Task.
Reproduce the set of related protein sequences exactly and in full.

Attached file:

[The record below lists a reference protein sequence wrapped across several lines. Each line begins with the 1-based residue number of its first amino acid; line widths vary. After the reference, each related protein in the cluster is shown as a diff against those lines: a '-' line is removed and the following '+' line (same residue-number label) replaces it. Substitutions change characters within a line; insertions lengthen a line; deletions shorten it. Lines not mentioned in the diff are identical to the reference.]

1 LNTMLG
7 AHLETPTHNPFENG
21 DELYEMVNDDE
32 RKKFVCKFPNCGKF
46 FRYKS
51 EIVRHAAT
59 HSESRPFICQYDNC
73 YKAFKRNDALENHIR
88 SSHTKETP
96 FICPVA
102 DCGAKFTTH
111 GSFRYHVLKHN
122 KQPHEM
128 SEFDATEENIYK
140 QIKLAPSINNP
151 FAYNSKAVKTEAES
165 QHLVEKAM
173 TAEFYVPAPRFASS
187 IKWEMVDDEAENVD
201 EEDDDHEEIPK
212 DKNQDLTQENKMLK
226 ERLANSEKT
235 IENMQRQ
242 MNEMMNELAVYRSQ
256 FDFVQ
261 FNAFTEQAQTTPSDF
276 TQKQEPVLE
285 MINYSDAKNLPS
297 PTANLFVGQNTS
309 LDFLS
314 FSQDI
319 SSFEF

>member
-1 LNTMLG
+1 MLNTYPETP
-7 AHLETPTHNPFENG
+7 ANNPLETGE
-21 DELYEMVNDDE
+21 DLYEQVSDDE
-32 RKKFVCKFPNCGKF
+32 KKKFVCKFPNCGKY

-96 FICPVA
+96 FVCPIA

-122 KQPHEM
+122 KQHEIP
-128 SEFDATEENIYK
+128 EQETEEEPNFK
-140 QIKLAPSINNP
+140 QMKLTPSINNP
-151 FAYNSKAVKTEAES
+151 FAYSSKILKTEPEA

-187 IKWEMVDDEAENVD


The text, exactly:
[The record below lists a reference protein sequence wrapped across several lines. Each line begins with the 1-based residue number of its first amino acid; line widths vary. After the reference, each related protein in the cluster is shown as a diff against those lines: a '-' line is removed and the following '+' line (same residue-number label) replaces it. Substitutions change characters within a line; insertions lengthen a line; deletions shorten it. Lines not mentioned in the diff are identical to the reference.]

1 LNTMLG
7 AHLETPTHNPFENG
21 DELYEMVNDDE
32 RKKFVCKFPNCGKF
46 FRYKS
51 EIVRHAAT
59 HSESRPFICQYDNC
73 YKAFKRNDALENHIR
88 SSHTKETP
96 FICPVA
102 DCGAKFTTH
111 GSFRYHVLKHN
122 KQPHEM
128 SEFDATEENIYK
140 QIKLAPSINNP
151 FAYNSKAVKTEAES
165 QHLVEKAM
173 TAEFYVPAPRFASS
187 IKWEMVDDEAENVD
201 EEDDDHEEIPK
212 DKNQDLTQENKMLK
226 ERLANSEKT
235 IENMQRQ
242 MNEMMNELAVYRSQ
256 FDFVQ
261 FNAFTEQAQTTPSDF
276 TQKQEPVLE
285 MINYSDAKNLPS
297 PTANLFVGQNTS
309 LDFLS
314 FSQDI
319 SSFEF

>member
-1 LNTMLG
+1 MLNTYPETP
-7 AHLETPTHNPFENG
+7 ANNPLETGE
-21 DELYEMVNDDE
+21 DLYEQVSDDE
-32 RKKFVCKFPNCGKF
+32 KKKFVCKFPNCGKY

-96 FICPVA
+96 FVCPIA

-122 KQPHEM
+122 KQHEIP
-128 SEFDATEENIYK
+128 EQETEEEPNFK
-140 QIKLAPSINNP
+140 QMKLTPSINNP
-151 FAYNSKAVKTEAES
+151 FAYSSKILKTEPEA

-187 IKWEMVDDEAENVD